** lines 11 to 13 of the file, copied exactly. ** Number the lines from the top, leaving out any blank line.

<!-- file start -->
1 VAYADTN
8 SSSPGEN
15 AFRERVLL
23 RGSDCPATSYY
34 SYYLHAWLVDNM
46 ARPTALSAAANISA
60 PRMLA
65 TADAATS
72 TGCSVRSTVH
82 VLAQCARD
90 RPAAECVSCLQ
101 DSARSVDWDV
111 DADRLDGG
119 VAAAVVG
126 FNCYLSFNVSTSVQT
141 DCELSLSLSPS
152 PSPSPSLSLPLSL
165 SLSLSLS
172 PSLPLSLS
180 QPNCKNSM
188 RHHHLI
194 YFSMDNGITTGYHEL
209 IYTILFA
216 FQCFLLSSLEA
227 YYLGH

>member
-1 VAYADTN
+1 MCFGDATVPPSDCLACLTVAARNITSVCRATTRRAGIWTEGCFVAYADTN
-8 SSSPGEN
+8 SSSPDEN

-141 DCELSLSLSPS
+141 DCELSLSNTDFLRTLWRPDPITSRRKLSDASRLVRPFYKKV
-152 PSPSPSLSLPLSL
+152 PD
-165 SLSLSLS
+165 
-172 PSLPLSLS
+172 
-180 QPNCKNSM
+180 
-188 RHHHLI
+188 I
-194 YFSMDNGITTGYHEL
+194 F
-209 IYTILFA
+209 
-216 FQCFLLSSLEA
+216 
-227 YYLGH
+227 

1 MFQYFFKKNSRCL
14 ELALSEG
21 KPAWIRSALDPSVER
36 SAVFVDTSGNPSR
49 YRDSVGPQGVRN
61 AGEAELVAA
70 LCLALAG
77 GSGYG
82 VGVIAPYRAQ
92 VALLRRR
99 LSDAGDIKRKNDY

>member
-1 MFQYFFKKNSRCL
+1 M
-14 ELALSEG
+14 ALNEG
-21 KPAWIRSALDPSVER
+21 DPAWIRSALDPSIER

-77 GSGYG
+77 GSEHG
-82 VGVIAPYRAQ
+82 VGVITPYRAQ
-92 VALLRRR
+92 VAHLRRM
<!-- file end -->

90 RPAAECVSCLQ
101 DSARSVDWDV
111 DADRLDGG